Subject: Re: [harryproa] Re: Trailer proa
From: "Gardner Pomper" <>
Date: 5/31/2008, 9:50 AM

I had a couple questions. Were you going for engineless, or are you planning on mounting an outboard somewhere?

Also, it looks like you can't retract the rudders and still steer, so I was wondering what the draft is.

Just for curiosity, what is the masthead height above the water?

- Gardner

On Sat, May 31, 2008 at 8:32 AM, Raps callion <> wrote:

I love the trailerable design. It exceeds my expectations in almost every respect.
The part I love the most is the building cost and the bruce number.

I would love to see another design with 6' headroom, trailerable, a bruce number
this high, and at this price. 

----- Original Message ----
From: Mike Crawford <>
Sent: Friday, May 30, 2008 8:56:53 PM
Subject: [harryproa] Re: Trailer proa


  The trailerable proa looks wonderful.  I was skeptical at first, but now that you've upgraded the renderings, I can see that the boat really does have some character of its own. 

  That's also a great mast stepping solution.  Some tri's require a trailer to step/unstep, and that's not very useful if you're moored or at a dock.  Others have a-frames or gin poles, which help, but which also create some serious stresses on the mast base.  They are also more suited for a rotating mast that fits onto a ball than for an unstayed rig that needs to be lowered several feet into a hull.  This is probably the simplest and most stress-free solution I've seen.

  The number of trailerable boats with this level of performance and accommodations can be counted on one hand, with a few fingers to spare.

  Nice job.

       - Mike

Rob Denney wrote:


Trailer proa renderings are in the Files section under Maxi Trailer sailor

'The ultimate trailer sailor/racer cruiser' is the requirement for
this boat. As fast as possible, with standing headroom, minimal
galley, double bunk and a toilet. Trailering is mostly for the 5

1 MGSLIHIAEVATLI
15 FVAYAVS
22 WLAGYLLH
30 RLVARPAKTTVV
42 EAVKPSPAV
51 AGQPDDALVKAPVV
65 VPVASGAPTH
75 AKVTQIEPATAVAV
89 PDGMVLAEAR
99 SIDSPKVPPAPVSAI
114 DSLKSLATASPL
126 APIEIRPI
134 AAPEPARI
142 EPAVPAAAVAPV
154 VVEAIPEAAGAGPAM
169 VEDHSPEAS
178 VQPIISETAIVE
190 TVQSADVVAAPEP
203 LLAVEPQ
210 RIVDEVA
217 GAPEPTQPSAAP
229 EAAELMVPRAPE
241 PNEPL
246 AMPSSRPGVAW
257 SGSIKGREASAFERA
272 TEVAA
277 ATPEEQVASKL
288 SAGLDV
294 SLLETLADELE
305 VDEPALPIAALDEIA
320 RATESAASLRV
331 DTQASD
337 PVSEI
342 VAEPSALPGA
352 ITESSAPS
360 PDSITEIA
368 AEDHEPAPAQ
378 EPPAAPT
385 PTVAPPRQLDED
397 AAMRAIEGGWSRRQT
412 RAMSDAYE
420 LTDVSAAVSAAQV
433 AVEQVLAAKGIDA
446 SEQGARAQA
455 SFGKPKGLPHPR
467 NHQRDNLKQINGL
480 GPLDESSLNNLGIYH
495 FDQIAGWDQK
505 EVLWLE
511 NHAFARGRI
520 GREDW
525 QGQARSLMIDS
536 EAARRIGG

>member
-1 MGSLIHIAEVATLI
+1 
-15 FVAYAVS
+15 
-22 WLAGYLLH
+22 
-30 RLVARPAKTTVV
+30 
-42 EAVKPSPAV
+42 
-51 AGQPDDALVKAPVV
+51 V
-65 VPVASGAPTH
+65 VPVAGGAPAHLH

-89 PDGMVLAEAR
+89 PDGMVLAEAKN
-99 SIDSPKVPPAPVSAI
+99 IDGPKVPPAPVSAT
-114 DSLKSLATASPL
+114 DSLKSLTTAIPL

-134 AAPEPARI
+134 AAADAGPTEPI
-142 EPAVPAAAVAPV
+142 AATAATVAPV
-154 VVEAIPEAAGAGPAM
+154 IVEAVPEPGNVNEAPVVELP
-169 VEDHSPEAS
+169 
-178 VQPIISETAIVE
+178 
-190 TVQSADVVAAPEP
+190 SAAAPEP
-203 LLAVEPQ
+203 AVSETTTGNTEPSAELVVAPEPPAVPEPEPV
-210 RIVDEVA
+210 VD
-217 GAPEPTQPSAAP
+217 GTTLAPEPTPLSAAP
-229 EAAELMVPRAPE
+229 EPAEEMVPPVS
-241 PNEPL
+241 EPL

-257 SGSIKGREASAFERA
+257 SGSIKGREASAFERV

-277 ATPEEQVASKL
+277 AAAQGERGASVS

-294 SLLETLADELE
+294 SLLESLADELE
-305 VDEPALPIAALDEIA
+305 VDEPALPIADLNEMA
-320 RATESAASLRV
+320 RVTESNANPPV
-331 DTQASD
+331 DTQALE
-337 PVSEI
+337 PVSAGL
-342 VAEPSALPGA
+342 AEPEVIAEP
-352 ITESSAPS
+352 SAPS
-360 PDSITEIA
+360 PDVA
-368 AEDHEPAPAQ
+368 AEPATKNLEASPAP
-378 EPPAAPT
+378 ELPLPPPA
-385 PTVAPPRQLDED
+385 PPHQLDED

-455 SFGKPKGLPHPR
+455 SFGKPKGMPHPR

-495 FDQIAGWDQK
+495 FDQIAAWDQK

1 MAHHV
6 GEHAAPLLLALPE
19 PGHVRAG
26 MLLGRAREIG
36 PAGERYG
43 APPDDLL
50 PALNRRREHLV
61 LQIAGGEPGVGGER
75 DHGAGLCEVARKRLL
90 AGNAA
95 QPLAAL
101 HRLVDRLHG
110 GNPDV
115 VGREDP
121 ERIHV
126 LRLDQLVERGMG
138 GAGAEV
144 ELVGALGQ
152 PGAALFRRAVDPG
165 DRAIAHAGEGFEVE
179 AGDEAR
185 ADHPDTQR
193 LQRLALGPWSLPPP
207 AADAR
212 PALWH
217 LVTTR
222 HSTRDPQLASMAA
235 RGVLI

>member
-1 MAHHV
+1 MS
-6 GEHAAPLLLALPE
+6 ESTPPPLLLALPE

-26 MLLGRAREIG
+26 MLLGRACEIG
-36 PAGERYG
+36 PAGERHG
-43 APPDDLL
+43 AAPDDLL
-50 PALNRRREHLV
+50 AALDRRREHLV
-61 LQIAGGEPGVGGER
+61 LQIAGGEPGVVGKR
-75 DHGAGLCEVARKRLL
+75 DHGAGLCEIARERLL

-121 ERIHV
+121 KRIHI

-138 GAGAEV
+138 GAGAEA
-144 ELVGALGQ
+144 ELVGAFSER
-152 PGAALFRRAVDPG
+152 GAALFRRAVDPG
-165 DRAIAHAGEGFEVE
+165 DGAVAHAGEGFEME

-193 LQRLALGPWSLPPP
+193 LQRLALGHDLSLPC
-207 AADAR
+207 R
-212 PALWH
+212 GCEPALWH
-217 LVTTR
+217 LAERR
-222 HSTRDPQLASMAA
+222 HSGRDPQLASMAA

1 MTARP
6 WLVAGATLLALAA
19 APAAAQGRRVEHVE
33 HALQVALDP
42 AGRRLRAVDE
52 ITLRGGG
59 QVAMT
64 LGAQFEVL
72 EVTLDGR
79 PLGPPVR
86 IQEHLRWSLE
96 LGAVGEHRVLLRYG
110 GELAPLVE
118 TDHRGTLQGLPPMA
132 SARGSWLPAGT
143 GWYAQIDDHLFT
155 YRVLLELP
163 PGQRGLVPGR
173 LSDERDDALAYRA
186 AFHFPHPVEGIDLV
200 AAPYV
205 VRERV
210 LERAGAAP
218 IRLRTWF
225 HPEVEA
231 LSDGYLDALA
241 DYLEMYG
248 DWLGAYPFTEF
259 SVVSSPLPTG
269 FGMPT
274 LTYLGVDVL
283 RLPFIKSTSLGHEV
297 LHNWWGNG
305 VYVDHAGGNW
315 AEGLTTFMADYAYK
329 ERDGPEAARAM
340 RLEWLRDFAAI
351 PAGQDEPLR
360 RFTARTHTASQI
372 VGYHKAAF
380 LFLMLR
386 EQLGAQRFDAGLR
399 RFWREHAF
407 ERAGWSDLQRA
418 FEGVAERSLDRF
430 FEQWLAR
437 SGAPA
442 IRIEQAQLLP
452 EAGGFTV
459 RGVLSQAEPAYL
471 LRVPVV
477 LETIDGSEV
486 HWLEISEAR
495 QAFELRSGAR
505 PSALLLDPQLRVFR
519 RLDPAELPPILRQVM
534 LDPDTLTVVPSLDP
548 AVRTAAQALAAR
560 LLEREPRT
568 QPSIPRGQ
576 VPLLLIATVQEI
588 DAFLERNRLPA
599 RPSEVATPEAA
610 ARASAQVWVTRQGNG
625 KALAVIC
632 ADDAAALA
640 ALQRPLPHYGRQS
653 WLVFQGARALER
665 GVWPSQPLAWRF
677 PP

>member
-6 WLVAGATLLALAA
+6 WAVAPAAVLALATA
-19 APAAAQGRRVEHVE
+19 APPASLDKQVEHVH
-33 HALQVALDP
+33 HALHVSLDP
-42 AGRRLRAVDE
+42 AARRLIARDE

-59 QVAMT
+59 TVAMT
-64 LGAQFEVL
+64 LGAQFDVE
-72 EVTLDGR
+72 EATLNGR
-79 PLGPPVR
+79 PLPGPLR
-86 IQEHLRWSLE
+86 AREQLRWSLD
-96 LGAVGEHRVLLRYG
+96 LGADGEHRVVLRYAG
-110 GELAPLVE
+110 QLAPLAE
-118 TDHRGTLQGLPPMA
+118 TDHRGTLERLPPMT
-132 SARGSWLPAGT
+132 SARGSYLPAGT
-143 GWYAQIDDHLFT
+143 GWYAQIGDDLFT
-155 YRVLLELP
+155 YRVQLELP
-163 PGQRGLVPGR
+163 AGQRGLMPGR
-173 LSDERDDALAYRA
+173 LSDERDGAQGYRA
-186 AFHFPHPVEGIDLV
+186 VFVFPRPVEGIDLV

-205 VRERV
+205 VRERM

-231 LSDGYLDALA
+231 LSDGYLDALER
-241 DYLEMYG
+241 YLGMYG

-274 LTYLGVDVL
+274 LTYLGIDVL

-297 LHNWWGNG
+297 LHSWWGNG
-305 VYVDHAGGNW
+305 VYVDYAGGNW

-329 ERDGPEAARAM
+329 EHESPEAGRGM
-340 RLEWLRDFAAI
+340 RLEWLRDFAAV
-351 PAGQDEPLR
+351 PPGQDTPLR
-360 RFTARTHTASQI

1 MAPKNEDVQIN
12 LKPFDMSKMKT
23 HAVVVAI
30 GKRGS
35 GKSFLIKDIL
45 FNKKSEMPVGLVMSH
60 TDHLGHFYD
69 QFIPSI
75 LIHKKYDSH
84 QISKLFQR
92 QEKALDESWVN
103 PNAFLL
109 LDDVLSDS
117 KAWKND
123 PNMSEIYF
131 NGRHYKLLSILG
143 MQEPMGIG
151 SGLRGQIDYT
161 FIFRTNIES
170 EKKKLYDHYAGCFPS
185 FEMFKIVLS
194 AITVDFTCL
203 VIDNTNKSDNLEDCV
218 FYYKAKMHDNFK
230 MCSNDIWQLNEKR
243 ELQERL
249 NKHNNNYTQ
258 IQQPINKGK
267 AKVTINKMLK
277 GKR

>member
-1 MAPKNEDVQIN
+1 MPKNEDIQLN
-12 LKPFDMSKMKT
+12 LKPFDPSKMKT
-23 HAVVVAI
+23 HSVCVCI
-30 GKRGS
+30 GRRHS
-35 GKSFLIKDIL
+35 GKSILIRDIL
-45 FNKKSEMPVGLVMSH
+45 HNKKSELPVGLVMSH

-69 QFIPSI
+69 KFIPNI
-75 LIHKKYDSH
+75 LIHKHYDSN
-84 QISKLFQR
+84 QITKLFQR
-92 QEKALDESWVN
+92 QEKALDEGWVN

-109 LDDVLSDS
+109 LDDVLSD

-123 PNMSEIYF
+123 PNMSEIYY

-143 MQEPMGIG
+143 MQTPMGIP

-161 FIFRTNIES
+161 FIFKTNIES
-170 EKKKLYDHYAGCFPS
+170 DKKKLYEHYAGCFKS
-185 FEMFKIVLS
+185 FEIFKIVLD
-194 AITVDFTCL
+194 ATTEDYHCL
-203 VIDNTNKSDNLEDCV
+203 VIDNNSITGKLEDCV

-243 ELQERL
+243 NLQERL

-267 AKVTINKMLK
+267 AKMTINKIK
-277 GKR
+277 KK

mile trip from home to ramp, but occasionally further afield.

Windward hull is 7m.24', leeward hull 12m/40'

The boat is 6m/20' wide in sailing trim, but telescopes to 3.7/12'4"
wide for marinas and 2m/6'8" wide on the trailer. This is easily done
with composite beams. The mast and boom travel in cradles on the lw
hull deck, the beams under the cockpit. The trampoline is in two
pieces split fore and aft. Each piece has a 25mm dia carbon or alloy
tube sitting in hooks on the hull and the beams. In the middle is a
thicker tube for each piece. When telescoping for marina use, the
lee hull tramp is lifted out of it's hooks and as the hulls slide
together it slides over the windward tramp, so you can still walk
across to the other hull. For light air races, it can also be sailed
like this. For trailering, the tramps and the telescoped beams are
quickly and easily removed and stored under the the cockpit.

The mast is telescoped to 9.2m for stepping/unstepping . A 5m long
pole, with a 4;1 blocjk and tackle on one end is inserted into a hole
in the deck next to the mast. The heel sits in a cup next to the mast
step. The blocks are tied around the mast at it's centre of gravity
approx 3.7m from the base and it is lifted up until the heel is above
the deck, then guided into the top bearing and lowered into place.
Unstepping is the opposite. Very quick and very safe.

The reefing drawing shows sail areas incl mast of of 47 sqm/505 sq',
35 sqm/376 sq' and 22 sq m/236 sq m. Storm sail is 2 sq m/22.5 sq' of
mast. Lots of sail up high for the light stuff, no drag or weight up
high for the heavy.

Weight in sailing trim is 420 kgs and the payload 330 kgs/726 lbs.
Overload could be as much again without it affecting anything but the

Construction method for the hulls is partially glassed panels joined
and compounded, with flat panels for the rest.

Bruce number empty is 2.34. With normal payload, 1.9. Hull flying
wind speed 10 knots, lower with the crew sitting to leeward.

Inside the ww hull is a double bunk at one end and the galley and
toilet at the other. The galley space is large, but not all of it is
accessible. It will probably end up being accessed through a deck
hatch and used for storing fenders, etc.

The cockpit is sheltered with a folding pram hood which will ensure dry sailing.

The rudders could not be mounted on the telescoping beams, so are in
daggercases in the hull. Rather than use long tiller extensions,
there is a short athwartships tiller (magenta in the renderings) with
an extension (green) attached to the tiller and a car on a track on
the deck. The car is pulled fore and aft by lines running to
whipstaffs (vertical tillers, red) on the leeward end of the cockpits.
The lines are cleated on the whipstaffs so can be released and easily
replaced and retightened when the rudders are lifted and lowered.
This is a far easier system than wheel steering where the lines must
be released off the quadrants to raise the rudders.

Comments, suggestions, criticisms welcome.

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